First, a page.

Apple's new green-and-toothy Tyrannosaurus rex emoji may be cute, but its anatomy is wildly inaccurate, a paleontologist told Live Science.
For starters, its lower teeth shouldn't be visible, and its ear and nostril are in the wrong places, said Thomas Carr, a vertebrate paleontologist and an associate professor of biology at Carthage College in Wisconsin.
Carr would know: He's helped describe several tyrannosaurs — including Daspletosaurus horneri, Teratophoneus curriei, Bistahieversor sealeyi and Appalachiosaurus montgomeriensis — all of which lived during the late Cretaceous period, before the 6-mile-wide (10 kilometers) asteroid slammed into Earth, killing the nonavian dinosaurs. [Gory Guts: Photos of a T. Rex Autopsy]
Carr noted several problems with Apple's new dinosaur emoji, which the company previewed on World Emoji Day (July 17) and plans to make available to users later this year, along with several other new emojis, such as a zombie and a "mind-blown" face. Carr listed a half dozen ways the T. rex emoji is imprecise:
- In the emoji, the dino's eyes are above the snout, but in dinosaurs, including T. rex, the eyes are actually on the side of the head.
- In tyrannosaurs, the lower teeth are never in view when the jaws are closed, unlike those on Apple's emoji.
- The emoji's arms are too spindly.
- The ear is in the wrong place; it should be above the jaw joint.
- The shape of the head is wrong — it looks like the emoji creators followed the inaccurate depiction of T. rex from the "Jurassic Park" movies.
- The nostril is in the wrong place; it should be close to the front of the snout.
When asked whether he'd use the T. rex emoji, Carr did not mince his words.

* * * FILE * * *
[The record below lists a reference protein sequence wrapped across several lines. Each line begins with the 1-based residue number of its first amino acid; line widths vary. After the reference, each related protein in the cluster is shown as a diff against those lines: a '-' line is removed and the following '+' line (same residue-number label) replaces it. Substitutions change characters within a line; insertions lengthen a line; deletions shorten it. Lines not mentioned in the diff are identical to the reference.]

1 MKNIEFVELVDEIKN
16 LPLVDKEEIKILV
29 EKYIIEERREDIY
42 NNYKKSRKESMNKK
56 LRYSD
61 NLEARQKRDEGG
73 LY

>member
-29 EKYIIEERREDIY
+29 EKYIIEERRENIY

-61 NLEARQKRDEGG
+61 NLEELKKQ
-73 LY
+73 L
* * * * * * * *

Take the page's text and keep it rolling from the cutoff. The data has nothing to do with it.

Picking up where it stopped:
"Unfortunately, not this version," Carr told Live Science in an email. "I'd use an accurate avatar."
Rather, he'd like to see "basic anatomical accuracy, especially skull shape, which lends the animals much of their identity and personality."
This is Apple's first dinosaur emoji, if you don't count the birds, which evolved from dinosaurs and are technically considered living dinosaurs.
But Apple might have gotten at least one thing right: It didn't give T. rex lips, as some researchers (most likely inaccurately) suggested the mega-beast sported. (In fact, Carr and colleagues' D. horneri finding suggested that T. rex likely didn't pucker up.)
The new emoji is also a step up from Barney, the purple T. rex that has entertained children on television for years.
"The lesson here is that it isn't hard to get dinosaurs right — it just requires a bit of attention and expert input to draft a stylized, but accurate, icon," Carr said. He added that if Apple is looking for dinosaur emoji suggestions, the 75-million-year-old Daspletosaurus horneri would be a fearsome pick.
Apple did not immediately respond to comment about the accuracy of its T. rex, but Live Science will update the story if the company replies.
Original article on Live Science.
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Laura is the archaeology and Life's Little Mysteries editor at Live Science. She also reports on general science, including paleontology. Her work has appeared in The New York Times, Scholastic, Popular Science and Spectrum, a site on autism research. She has won multiple awards from the Society of Professional Journalists and the Washington Newspaper Publishers Association for her reporting at a weekly newspaper near Seattle. Laura holds a bachelor's degree in English literature and psychology from Washington University in St. Louis and a master's degree in science writing from NYU.